Good morning, Ladies and Gents! Welcome aboard Flight 74 heading for the Red Planet, Mars. Please strap on your seat belts because this promises to be one wild ride. We've got free books galore, three fun giveaways, author interviews, and more. Let's get this adventure started!
About the Book
17-year-old Philadelphia has been imprisoned most of her life because of her Christian beliefs. When her father is sent to Mars against his will to work on a mysterious science project and a benevolent official allows her to accompany him, Philadelphia knows she must keep her head down or be sent back to prison on Earth. But when she stumbles into the wrong hallway and accidentally learns too much, Philadelphia is faced with a question she doesn’t want to answer: the choice between returning to Earth—or destroying it.
Aubrey is such a generous gal. She's not only offering Red Rain for free this week, but if you sign up for her newsletter, you can also get the prequel short story for free! What are you waiting for?
Hey all! Today, Aubrey Hansen, author of Red Rain is joining me for an interview!
Welcome, Aubrey! Tell us a little about yourself!
Hi gang! My name is Aubrey Hansen, and I’m a twenty-something, caffeine-fueled, pink-haired writer. I’d like to say I spend most of my time writing, but in reality I spend most of my time with my publishing company, Penoaks Publishing, and only manage to squeeze time for my own projects just barely. I’m also a screenwriter, producer, and dog trainer. Basically, if I’m not writing, assume I’m working with animals. I’ve got six of them myself—plus a husband. We live in the Kansas City area.
When did you first know you wanted to become an author? Was there a defining moment?
I’ve always been “making up stories” in my head and either reliving them in daydreams or acting them out with whatever toys my brother and I currently had dumped out on the living room floor. It wasn’t until I was 14 that I realized you could write these dreams down and call them a “book.” I was a member of the LEGO message boards at the time (because LEGO!) and there was a very popular fanfiction thread. I asked “Why not?” and decided to try my hand at it. Everyone loved it and responded with overwhelming praise. It was their encouragement that inspired me to keep writing, and that was the moment I realized I was an author.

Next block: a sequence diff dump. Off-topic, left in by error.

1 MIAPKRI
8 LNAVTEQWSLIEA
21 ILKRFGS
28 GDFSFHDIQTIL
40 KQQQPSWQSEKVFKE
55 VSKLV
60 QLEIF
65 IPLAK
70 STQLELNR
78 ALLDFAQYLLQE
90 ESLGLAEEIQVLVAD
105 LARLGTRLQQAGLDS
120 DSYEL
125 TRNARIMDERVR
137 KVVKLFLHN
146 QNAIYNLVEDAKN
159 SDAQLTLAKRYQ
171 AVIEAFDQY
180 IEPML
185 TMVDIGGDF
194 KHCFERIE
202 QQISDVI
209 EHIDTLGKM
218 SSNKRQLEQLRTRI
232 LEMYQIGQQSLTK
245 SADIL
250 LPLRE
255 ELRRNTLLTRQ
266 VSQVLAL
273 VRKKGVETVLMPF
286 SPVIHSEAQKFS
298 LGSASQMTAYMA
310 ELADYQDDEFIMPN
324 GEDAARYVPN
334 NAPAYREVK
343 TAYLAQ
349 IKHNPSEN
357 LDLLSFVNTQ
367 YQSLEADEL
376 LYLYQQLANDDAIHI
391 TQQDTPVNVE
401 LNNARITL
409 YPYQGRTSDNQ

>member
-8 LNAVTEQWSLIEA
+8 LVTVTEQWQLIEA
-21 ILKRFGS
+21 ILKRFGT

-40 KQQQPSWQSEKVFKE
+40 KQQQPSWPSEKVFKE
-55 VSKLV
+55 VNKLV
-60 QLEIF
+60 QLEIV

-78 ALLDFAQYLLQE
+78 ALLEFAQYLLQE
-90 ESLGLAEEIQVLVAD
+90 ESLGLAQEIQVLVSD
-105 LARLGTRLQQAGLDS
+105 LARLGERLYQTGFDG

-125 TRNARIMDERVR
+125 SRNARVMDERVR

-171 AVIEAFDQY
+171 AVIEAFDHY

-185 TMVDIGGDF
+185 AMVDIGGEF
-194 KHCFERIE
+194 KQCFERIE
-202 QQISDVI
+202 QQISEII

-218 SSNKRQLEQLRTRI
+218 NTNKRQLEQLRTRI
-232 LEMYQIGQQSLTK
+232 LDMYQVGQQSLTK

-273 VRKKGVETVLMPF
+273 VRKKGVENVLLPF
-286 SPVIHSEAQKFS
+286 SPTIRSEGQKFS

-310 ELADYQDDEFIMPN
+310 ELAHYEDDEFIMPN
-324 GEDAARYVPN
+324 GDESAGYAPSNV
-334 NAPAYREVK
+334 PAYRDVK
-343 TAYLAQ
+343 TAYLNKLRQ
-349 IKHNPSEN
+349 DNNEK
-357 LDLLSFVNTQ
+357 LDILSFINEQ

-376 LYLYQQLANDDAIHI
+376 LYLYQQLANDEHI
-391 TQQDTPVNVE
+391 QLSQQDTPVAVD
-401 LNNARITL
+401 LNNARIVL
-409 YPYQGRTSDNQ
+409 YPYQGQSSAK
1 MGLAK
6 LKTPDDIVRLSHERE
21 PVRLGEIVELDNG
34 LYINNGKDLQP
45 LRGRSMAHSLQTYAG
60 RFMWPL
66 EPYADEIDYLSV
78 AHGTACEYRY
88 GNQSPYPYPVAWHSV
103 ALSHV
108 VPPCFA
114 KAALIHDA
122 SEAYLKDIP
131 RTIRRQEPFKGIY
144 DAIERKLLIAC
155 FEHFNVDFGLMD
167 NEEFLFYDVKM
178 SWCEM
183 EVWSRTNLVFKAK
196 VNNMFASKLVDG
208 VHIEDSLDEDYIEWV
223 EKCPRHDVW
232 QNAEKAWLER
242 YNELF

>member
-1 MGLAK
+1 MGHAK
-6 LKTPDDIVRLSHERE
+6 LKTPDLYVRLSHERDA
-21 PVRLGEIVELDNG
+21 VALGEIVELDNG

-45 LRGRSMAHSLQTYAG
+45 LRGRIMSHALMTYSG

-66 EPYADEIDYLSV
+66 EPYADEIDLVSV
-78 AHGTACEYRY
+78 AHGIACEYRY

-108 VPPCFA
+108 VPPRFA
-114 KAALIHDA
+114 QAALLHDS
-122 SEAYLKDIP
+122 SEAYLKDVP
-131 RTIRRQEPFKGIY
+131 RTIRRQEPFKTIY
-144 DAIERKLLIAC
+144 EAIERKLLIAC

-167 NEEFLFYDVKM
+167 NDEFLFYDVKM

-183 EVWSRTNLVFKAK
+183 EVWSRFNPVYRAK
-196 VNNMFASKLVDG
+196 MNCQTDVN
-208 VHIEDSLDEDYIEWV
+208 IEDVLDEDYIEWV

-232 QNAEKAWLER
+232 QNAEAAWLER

(Gabriellyn) That's awesome! I had started a fan-fic on LEGO at one point too!
Have you always loved to tell stories?
Yes! You should have heard the elaborate adventures my brother and I came up with using LEGO, Hotwheels, Lincoln Logs... I also got a lot of childhood enjoyment out of “rewriting” the books and movies I’d read/watched recently; I would daydream about continuing adventures or alternate endings, usually involving myself jumping into the fantasy world!
(Gabriellyn) Hah! I myself have added onto stories many many times, or re-worked certain parts, usually with about 2x the drama and selfless heroism! ;)
What made you choose to write Science Fiction? Was it a book, a TV show, a movie?
I’ve always loved the glitter and wonder of sci-fi. My first fanfiction was sci-fi, so I guess that sealed my fate!
When did the idea of Red Rain first begin to formulate?
It wasn’t that long after I realized I could write that I came up with the idea for Red Rain. I dreamed up the first scene—which to this day has remained almost exactly like I imagined it—while observing a “bus barn” while at the park. It took awhile for me to connect that first scene with the rest of the plot, however.
(Gabriellyn) That's great, most scenes I imagine end up being sacrificed on the altars of practicality and story flow.
What led you to choose the name, Philadelphia?